Spark (discharge)

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High voltage discharge (flashover) across several rod insulators
Spark of a spark plug
Slow motion of a spark on a spark gap

As a spark that will light radiating plasma of short-term gas discharge referred at atmospheric pressure. It runs along a thin channel and goes out by itself after charge equalization.

Sparks arise from electrical voltages between two electrical conductors or electrodes through impact ionization when the striking distance is not reached.

In dry air under standard conditions (atmospheric pressure), depending on the prevailing gas, about 1 kV is required per millimeter between the conductors until a spark occurs. However, this value varies greatly depending on the type of gas or gas mixture as well as its humidity and air pressure .


The striking distance, i.e. the distance between two conductors below which a flashover (spark discharge) occurs between them at a given voltage, depends on:

  • the shape of the conductor - pointed ends of the conductor promote flashover (see also field emission )
  • the humidity and the type of gas - moisture tends to lead to flashovers, sulfur hexafluoride can prevent flashovers
  • ionizing radiation , for example ultraviolet , x-ray and gamma rays , charged particles, promote flashover
  • as the air pressure falls, the range increases; This is important for electrical systems at great heights (mountains, airplanes, rockets): high-altitude electrical systems require greater air and creepage distances
  • high gas pressure reduces the throw (importance e.g. for the function of ignition systems on gasoline engines )

If enough current is supplied in a spark discharge, an arc discharge or an electric arc results , see also switching arc : While the electrodes remain essentially cold in a spark discharge, parts of the conductors or electrodes evaporate in an arc discharge and a metal vapor plasma is created. If a spark gap has to ignite very frequently, there is a risk of local overheating and melting of the material. This can be prevented by a column of subdivided extinguishing spark gaps. The discharges take place at alternating points along the circumference of the disks, which are burned off by spark erosion . The heat capacity of the brass plates cools the sparks so that they are quickly extinguished if the current falls below a minimum. With very high outputs, the plates are water-cooled.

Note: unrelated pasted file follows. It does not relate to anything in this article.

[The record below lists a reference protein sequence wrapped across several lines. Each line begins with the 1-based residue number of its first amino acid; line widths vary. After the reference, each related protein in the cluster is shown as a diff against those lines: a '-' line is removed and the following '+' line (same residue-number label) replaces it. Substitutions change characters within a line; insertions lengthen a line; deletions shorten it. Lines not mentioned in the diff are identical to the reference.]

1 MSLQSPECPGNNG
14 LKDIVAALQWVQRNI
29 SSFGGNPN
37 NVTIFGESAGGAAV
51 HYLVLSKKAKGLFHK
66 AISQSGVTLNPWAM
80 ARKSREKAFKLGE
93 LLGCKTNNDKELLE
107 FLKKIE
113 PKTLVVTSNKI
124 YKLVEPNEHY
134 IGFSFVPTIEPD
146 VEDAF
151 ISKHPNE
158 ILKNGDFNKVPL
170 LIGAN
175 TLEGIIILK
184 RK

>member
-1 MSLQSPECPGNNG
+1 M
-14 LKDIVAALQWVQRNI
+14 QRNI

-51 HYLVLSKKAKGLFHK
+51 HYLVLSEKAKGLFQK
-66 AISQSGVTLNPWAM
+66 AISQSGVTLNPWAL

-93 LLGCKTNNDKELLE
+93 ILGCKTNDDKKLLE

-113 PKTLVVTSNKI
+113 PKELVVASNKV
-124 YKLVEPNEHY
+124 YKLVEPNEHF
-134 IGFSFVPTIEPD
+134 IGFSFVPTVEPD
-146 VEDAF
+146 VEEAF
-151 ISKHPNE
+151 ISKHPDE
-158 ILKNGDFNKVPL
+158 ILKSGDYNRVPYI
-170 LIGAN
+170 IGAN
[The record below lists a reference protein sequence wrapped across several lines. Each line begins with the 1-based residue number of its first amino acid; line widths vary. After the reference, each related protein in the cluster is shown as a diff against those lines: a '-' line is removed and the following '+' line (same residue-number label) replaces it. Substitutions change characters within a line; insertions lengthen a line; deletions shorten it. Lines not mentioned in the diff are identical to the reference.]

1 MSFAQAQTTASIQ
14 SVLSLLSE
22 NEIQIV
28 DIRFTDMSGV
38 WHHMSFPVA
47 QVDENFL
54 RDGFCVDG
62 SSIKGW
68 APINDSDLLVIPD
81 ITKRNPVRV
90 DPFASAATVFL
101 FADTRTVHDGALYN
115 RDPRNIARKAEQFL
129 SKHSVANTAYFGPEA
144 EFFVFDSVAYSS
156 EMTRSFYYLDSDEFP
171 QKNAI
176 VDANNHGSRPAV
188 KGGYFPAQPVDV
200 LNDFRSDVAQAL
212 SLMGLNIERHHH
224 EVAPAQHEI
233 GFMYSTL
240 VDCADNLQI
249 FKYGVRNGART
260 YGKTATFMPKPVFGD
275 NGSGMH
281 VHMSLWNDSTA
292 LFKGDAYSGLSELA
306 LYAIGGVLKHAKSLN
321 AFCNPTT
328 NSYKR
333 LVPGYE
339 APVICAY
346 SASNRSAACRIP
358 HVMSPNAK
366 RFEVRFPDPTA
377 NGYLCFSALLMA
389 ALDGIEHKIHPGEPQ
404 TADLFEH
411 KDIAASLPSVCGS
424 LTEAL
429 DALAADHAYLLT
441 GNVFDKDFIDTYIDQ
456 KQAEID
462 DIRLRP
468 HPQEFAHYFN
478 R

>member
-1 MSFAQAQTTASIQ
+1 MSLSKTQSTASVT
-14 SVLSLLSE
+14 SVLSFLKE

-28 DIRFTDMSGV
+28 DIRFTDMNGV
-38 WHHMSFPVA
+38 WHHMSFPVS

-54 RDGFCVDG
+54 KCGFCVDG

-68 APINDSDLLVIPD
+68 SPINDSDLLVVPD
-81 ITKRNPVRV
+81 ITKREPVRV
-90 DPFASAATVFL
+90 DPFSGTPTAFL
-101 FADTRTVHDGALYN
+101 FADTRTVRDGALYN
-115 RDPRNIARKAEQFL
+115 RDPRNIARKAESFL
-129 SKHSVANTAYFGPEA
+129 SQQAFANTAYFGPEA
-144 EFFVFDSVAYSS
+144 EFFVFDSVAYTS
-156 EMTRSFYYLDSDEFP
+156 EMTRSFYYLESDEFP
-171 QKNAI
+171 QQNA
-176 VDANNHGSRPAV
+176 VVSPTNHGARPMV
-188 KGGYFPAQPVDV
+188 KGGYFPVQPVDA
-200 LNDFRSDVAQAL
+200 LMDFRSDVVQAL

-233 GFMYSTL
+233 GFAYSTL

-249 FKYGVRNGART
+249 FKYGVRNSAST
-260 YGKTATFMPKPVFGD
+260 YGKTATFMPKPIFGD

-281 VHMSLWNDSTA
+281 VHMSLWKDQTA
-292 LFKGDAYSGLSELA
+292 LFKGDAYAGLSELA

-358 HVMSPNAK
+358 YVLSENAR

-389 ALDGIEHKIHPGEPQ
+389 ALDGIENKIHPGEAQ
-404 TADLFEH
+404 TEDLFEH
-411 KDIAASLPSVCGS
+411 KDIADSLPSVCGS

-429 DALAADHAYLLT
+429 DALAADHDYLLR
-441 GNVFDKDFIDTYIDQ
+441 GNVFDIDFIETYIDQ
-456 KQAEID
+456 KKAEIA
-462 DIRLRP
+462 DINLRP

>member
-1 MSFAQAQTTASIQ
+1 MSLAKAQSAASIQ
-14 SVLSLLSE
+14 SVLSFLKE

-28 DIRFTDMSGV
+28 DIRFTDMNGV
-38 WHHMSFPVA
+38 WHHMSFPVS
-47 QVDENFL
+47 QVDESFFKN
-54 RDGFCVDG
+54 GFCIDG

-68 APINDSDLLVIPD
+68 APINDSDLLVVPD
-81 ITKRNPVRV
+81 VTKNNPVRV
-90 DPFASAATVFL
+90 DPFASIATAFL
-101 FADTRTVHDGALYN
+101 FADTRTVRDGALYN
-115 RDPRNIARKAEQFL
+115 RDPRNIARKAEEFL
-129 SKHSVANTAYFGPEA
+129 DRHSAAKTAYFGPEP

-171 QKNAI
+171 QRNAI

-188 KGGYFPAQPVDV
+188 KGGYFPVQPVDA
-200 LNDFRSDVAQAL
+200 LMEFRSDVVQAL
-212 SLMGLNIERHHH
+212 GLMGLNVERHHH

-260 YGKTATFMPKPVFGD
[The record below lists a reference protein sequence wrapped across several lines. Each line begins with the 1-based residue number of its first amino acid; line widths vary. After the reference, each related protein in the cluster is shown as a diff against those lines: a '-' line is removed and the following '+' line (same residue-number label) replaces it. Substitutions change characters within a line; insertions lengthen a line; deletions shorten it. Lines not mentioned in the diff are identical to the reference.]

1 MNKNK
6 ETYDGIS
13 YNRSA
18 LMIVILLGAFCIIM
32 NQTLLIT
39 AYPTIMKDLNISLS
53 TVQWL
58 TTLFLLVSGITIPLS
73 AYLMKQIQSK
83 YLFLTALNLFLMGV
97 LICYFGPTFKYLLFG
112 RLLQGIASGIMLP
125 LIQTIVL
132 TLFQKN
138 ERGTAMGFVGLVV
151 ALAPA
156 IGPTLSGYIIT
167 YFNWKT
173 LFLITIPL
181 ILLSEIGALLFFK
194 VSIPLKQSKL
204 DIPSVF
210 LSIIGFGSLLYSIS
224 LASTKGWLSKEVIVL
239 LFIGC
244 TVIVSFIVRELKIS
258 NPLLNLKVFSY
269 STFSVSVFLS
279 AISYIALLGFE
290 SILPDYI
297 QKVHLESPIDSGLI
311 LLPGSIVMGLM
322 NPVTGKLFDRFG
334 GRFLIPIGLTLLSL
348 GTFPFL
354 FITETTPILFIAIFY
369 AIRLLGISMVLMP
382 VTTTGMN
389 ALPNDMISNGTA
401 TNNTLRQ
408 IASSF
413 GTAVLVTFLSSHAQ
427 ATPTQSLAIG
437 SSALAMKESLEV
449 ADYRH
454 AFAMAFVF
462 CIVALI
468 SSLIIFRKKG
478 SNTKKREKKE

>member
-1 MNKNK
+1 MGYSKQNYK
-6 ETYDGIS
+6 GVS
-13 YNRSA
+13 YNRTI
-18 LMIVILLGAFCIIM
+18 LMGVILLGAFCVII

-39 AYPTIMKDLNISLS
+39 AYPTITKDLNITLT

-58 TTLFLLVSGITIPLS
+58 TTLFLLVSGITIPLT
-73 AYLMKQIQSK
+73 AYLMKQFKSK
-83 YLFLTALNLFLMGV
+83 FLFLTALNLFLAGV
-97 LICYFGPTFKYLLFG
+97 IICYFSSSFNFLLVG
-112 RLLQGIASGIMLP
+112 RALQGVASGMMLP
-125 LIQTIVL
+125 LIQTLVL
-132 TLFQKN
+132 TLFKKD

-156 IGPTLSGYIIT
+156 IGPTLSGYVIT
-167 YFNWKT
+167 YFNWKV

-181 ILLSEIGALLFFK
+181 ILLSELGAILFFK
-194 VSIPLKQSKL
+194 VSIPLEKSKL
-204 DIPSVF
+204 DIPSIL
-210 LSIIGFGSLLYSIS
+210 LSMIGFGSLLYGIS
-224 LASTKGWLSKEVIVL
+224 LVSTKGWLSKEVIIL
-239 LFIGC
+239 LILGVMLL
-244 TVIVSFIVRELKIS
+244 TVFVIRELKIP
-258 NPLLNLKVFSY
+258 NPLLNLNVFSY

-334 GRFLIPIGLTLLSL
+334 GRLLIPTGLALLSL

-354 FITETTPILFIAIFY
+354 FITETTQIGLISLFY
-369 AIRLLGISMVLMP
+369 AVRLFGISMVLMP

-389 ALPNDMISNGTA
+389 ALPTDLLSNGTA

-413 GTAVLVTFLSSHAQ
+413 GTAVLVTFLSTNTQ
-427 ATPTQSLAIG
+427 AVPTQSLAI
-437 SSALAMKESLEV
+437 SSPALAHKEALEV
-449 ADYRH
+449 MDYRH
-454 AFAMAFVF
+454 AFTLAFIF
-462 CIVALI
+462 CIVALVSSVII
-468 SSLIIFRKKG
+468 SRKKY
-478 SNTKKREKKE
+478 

Also, flashes of lightning are spark discharges.

When electrical switches are opened and closed , switching or tear-off sparks or switching arcs occur . They lead to contact erosion and can be suppressed or avoided by using additional electrical components ( protective diode , Boucherot element ).

Spark discharges due to electrostatic charge can destroy electronic components ( ESD ).

A spark creates an electrical connection between two electrodes by impact ionization within a very short time (µs down to a few 10 ns) , very high currents occur (with electrostatic discharges several hundred amperes, with lightning up to 100 kA).

In addition to ultraviolet and light radiation , spark discharges also always emit radio wave pulses. They represent strong sources of interference (see electromagnetic compatibility , EMC for short) up to the GHz range. The first radio wave transmitters worked with spark gaps and gave radio technology its name. Ignition systems of gasoline engines are therefore suppressed by u. a. the rate of current rise is reduced with a resistor in the spark plug connector or in the spark plug . The brush fire on DC motors is also a spark discharge.

Spark gaps are used to generate strong electrical impulses (e.g. nitrogen laser , Tesla transformer ), for ionization, for igniting chemical reactions (piezo lighter , spark plug ), for igniting arcs during TIG welding , for overvoltage protection in electronic devices and in energy transmission used.

Another application is the spark chamber to detect the path of ionizing particles.

Individual evidence

  1. Axel Rossmann: Structure formation and simulation of technical systems Volume 1: The static basics of simulation . Springer-Verlag, 2016, ISBN 978-3-662-46766-4 , pp. 285 ( limited preview in Google Book Search [accessed December 14, 2016]).
  2. Joachim Heintze: Textbook on Experimental Physics Volume 3: Electricity and Magnetism . Springer-Verlag, 2016, ISBN 978-3-662-48451-7 , p. 119 ( limited preview in Google Book Search [accessed December 14, 2016]).